Article by Patricia Pieterse
Outside, the weather is gloomy and miserable but inside is nice and toasty, provided you’ve paid your heating bill. Why bother going out at all? Here’s a grab bag of four Chinese movies to entertain you on some long, dark nights.
Lost in thailand (2012)
Whenever I ask my students to recommend a Chinese movie to me, they invariably mention this one. It was the highest-grossing movie in China when it came out, so whether you enjoy it or not, it’s an interesting glimpse into what locals enjoy. It’s a typical odd couple tale about an uptight businessman (Zheng Xu, who also directed) and dim pancake maker (Baoqiang Wang) who are bound together by fate on a trip to Thailand. As they both try to reach their goals, they help each other and learn all about themselves along the way. It’s entertaining enough for an evening when you don’t feel like anything too challenging or heavy, and there are a few genuinely enjoyable moments. Even though I saw the emotional resolution coming a mile away, I still cried a little. Although, to be honest, I cry during ads for asset management companies.
let the bullets fly (2010)
This fun action/dark comedy set in 1920 is full of absurdly funny moments and witty repartee. It has the feel of a western, and as full of bandits, guns and corrupt politicians as it is, it’s way less gory than I thought it would be. The story is about a bandit leader (played by Wen Jiang, who also wrote and directed) who goes to a small town to impersonate the governor. Once there, his Robin Hood-style of justice rubs the wealthy families the wrong way, especially the de facto leader Huang, played by Chow Yun-Fat. It’s got some enjoyable performances and the humour is right up my alley, but the things that let this movie down are the CGI, which is understandable, and the running time, which is not. At 132 minutes, it could easily have been tightened by at least half an hour. Sure, they’d need to sacrifice “wtf” moments, like a man repeatedly kicking a noodle seller into a ceremonial drum, but still, some things should have been left on the cutting room floor.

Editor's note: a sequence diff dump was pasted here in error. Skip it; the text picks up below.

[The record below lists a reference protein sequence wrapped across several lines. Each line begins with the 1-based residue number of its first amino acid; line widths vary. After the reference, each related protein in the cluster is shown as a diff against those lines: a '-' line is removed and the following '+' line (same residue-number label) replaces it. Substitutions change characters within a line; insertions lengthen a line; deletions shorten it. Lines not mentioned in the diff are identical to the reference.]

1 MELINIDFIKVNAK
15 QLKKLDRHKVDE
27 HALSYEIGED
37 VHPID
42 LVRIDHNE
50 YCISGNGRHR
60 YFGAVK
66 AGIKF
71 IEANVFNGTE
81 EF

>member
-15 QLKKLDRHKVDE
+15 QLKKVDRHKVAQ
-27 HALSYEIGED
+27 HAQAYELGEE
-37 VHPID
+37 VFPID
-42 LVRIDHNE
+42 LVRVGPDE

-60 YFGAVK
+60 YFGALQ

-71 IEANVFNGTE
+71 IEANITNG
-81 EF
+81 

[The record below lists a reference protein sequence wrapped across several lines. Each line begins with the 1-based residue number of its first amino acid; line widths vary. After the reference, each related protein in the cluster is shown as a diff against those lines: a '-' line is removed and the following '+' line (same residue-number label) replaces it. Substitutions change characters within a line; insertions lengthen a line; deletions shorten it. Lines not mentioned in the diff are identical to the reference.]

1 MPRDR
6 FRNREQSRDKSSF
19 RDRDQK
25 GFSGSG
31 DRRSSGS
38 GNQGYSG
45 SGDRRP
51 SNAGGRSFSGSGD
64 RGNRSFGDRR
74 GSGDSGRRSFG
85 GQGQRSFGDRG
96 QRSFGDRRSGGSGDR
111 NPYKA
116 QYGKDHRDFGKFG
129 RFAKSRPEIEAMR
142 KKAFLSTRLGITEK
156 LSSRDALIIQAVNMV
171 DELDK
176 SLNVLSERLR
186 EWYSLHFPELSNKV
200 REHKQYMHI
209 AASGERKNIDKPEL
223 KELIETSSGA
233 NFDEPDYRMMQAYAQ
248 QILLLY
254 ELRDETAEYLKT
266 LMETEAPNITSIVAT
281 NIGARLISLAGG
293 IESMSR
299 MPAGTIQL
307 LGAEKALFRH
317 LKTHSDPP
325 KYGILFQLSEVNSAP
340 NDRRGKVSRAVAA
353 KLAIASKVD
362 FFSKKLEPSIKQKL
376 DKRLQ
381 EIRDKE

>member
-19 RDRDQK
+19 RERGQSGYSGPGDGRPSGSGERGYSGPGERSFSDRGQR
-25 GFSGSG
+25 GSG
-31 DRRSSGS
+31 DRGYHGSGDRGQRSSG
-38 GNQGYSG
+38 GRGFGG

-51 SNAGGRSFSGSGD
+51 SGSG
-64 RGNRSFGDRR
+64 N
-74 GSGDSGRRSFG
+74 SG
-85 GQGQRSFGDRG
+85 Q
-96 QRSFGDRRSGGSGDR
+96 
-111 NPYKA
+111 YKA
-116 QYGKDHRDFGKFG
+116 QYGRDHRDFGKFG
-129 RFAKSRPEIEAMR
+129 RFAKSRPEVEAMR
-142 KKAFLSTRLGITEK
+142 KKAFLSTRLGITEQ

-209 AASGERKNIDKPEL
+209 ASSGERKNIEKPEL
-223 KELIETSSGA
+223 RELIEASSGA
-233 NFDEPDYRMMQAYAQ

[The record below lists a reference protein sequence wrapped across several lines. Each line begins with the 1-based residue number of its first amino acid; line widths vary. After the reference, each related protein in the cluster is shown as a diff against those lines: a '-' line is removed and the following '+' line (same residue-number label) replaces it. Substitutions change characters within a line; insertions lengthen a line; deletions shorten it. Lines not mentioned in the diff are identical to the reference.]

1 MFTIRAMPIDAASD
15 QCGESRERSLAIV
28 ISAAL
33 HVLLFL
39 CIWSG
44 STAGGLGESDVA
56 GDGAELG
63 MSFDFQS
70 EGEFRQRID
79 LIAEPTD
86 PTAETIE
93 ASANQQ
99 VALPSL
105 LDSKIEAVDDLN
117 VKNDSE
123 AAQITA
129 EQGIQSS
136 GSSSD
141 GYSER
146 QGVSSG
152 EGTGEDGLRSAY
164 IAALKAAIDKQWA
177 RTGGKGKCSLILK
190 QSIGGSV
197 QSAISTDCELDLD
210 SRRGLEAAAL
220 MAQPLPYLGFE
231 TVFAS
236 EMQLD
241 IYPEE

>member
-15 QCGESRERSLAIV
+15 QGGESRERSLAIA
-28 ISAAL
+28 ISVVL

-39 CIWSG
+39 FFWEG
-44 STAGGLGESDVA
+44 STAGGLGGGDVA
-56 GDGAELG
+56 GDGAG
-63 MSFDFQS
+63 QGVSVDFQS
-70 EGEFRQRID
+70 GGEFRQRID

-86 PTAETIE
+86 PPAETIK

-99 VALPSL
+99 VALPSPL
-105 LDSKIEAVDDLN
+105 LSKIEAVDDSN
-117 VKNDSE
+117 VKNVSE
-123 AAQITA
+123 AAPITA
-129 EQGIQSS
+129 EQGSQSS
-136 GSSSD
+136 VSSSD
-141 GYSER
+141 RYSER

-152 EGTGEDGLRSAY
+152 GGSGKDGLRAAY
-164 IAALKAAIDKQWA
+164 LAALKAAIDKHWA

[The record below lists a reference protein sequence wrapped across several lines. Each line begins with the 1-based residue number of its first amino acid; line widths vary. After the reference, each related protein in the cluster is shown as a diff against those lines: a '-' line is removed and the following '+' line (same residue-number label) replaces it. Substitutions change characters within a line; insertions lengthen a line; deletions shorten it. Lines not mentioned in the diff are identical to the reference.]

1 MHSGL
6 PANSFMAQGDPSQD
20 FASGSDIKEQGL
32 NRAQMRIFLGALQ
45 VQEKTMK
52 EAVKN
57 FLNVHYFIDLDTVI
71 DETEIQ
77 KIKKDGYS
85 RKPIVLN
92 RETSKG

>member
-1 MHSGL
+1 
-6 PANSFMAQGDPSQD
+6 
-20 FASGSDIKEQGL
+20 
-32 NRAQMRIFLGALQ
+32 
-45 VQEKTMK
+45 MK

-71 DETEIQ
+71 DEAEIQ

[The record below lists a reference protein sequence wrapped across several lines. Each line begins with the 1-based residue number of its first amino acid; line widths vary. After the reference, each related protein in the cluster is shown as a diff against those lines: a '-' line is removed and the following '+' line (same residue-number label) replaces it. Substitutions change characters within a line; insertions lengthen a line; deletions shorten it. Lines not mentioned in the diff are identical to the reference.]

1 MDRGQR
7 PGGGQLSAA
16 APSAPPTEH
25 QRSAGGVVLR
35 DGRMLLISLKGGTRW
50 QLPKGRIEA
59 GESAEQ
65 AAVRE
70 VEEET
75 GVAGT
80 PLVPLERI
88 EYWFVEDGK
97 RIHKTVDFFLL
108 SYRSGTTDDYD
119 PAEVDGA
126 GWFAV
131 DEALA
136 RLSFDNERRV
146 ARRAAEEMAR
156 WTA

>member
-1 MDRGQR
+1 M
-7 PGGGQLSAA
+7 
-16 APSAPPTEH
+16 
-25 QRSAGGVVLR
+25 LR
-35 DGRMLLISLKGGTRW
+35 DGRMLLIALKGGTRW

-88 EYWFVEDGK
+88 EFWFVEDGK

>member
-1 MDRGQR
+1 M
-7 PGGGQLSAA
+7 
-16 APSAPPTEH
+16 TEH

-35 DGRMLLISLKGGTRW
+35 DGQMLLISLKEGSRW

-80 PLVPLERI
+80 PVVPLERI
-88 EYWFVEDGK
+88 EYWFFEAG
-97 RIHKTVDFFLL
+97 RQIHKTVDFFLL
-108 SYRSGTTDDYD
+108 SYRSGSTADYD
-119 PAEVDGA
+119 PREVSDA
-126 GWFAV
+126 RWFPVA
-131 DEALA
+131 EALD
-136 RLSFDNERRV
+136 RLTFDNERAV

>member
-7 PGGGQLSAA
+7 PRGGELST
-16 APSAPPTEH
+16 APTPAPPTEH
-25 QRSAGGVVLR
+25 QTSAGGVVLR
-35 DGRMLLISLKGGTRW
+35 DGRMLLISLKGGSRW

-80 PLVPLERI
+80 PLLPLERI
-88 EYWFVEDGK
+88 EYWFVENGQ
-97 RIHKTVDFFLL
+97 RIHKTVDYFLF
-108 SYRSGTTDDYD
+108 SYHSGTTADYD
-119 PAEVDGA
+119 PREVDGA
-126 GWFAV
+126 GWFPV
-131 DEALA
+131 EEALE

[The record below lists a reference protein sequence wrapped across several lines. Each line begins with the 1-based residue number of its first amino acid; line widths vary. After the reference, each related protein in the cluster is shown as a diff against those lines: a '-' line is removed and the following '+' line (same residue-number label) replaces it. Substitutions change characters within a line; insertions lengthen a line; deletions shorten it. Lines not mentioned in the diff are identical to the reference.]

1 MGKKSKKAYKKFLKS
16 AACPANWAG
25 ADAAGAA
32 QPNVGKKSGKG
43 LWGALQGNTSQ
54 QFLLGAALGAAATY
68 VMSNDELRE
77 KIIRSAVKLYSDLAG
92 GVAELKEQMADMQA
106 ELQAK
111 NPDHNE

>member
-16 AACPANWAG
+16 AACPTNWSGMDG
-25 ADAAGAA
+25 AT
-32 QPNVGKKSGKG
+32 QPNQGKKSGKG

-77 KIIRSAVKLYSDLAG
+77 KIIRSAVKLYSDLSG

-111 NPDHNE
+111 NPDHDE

Directed by Yimou Zhang (House of the Flying Daggers, Curse of the Golden Flower), this historical epic is the most beautiful to watch. All billowing fabrics and vast landscapes, you can just put it on mute at a party for some at mosphere. It’s the story of a nameless warrior (Jet Li) who defeats three master assassins (Tony Leung, Maggie Cheung and Donnie Yen) to save Emperor Qin. Most of the film takes place in flashbacks, as the warrior tells Qin how he defeated the assassins, and each flash back has a distinctive colour palette to set it apart. Rashômon-syle, you’re never quite sure which flashback is true, as the warrior and emperor talk about swordplay, honour and calligraphy. If you’re looking for things to criticise, some action scenes might seem a bit cheesy, but on the whole it’s a solid, beautifully told story.
Chungking Express (1994)
It’s just not possible to talk about Chinese cinema without bringing up Wong Kar-Wai. This slow, arty meditation on love and loneliness is bewitching. This tells two stories of poetic Hong Kong policemen (Tony Leung and Takeshi Kaneshiro) who think in metaphors and fall in love with mysterious new women after their respective break-ups. After watching it, it’s hard not to see the whole world as full of poetry and longing and perfect moments. It’s the movie on this list with the best pedigree – Criterion collection, numerous film festival nominations, an IMDb rating above 8 – and it’s my favourite of these four.Although there’s a glimmer of a happy ending, this is a melancholy film that will make you long for sweltering summer nights when your whole life can change with a glance from a stranger.
Patricia is a voracious watcher of movies and also handles copy-editing duties for Xianease.